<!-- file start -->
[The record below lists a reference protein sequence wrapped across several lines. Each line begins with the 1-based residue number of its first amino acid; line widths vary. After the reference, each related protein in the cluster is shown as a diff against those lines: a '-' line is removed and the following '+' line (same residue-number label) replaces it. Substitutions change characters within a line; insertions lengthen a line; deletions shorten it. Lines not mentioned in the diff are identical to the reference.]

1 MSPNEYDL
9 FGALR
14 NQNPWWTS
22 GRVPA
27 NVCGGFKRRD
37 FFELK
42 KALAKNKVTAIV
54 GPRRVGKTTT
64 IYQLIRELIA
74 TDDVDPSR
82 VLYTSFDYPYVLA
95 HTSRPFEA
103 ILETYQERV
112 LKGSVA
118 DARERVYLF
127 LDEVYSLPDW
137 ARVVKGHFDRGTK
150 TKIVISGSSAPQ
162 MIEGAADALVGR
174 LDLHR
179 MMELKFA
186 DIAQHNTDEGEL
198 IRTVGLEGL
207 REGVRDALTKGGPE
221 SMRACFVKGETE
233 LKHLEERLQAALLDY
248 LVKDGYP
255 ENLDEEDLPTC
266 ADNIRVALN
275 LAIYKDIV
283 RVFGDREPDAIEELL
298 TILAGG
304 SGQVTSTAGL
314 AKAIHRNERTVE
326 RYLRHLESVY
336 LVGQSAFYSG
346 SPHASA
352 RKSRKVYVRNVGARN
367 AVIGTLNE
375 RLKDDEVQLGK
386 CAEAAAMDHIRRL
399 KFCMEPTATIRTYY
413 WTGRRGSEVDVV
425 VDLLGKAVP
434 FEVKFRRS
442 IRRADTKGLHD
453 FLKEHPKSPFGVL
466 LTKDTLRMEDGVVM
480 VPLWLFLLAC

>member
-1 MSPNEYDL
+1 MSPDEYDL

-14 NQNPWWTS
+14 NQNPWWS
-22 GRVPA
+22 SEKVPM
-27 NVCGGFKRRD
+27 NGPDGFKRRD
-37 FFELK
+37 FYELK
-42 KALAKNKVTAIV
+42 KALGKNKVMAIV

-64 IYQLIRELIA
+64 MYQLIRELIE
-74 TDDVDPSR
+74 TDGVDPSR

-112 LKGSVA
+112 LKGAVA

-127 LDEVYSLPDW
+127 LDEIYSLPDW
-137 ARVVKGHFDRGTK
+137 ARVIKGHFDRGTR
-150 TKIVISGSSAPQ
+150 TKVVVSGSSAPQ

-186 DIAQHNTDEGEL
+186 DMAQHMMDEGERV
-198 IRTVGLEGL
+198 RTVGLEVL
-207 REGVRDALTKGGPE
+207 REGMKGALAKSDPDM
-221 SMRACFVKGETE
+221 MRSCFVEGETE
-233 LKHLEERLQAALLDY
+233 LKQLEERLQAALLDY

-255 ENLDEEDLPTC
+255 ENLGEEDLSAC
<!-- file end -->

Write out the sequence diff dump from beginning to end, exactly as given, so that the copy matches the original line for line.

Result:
[The record below lists a reference protein sequence wrapped across several lines. Each line begins with the 1-based residue number of its first amino acid; line widths vary. After the reference, each related protein in the cluster is shown as a diff against those lines: a '-' line is removed and the following '+' line (same residue-number label) replaces it. Substitutions change characters within a line; insertions lengthen a line; deletions shorten it. Lines not mentioned in the diff are identical to the reference.]

1 MSPNEYDL
9 FGALR
14 NQNPWWTS
22 GRVPA
27 NVCGGFKRRD
37 FFELK
42 KALAKNKVTAIV
54 GPRRVGKTTT
64 IYQLIRELIA
74 TDDVDPSR
82 VLYTSFDYPYVLA
95 HTSRPFEA
103 ILETYQERV
112 LKGSVA
118 DARERVYLF
127 LDEVYSLPDW
137 ARVVKGHFDRGTK
150 TKIVISGSSAPQ
162 MIEGAADALVGR
174 LDLHR
179 MMELKFA
186 DIAQHNTDEGEL
198 IRTVGLEGL
207 REGVRDALTKGGPE
221 SMRACFVKGETE
233 LKHLEERLQAALLDY
248 LVKDGYP
255 ENLDEEDLPTC
266 ADNIRVALN
275 LAIYKDIV
283 RVFGDREPDAIEELL
298 TILAGG
304 SGQVTSTAGL
314 AKAIHRNERTVE
326 RYLRHLESVY
336 LVGQSAFYSG
346 SPHASA
352 RKSRKVYVRNVGARN
367 AVIGTLNE
375 RLKDDEVQLGK
386 CAEAAAMDHIRRL
399 KFCMEPTATIRTYY
413 WTGRRGSEVDVV
425 VDLLGKAVP
434 FEVKFRRS
442 IRRADTKGLHD
453 FLKEHPKSPFGVL
466 LTKDTLRMEDGVVM
480 VPLWLFLLAC

>member
-1 MSPNEYDL
+1 MSPDEYDL

-14 NQNPWWTS
+14 NQNPWWS
-22 GRVPA
+22 SEKVPM
-27 NVCGGFKRRD
+27 NGPDGFKRRD
-37 FFELK
+37 FYELK
-42 KALAKNKVTAIV
+42 KALGKNKVMAIV

-64 IYQLIRELIA
+64 MYQLIRELIE
-74 TDDVDPSR
+74 TDGVDPSR

-112 LKGSVA
+112 LKGAVA

-127 LDEVYSLPDW
+127 LDEIYSLPDW
-137 ARVVKGHFDRGTK
+137 ARVIKGHFDRGTR
-150 TKIVISGSSAPQ
+150 TKVVVSGSSAPQ

-186 DIAQHNTDEGEL
+186 DMAQHMMDEGERV
-198 IRTVGLEGL
+198 RTVGLEVL
-207 REGVRDALTKGGPE
+207 REGMKGALAKSDPDM
-221 SMRACFVKGETE
+221 MRSCFVEGETE
-233 LKHLEERLQAALLDY
+233 LKQLEERLQAALLDY

-255 ENLDEEDLPTC
+255 ENLGEEDLSAC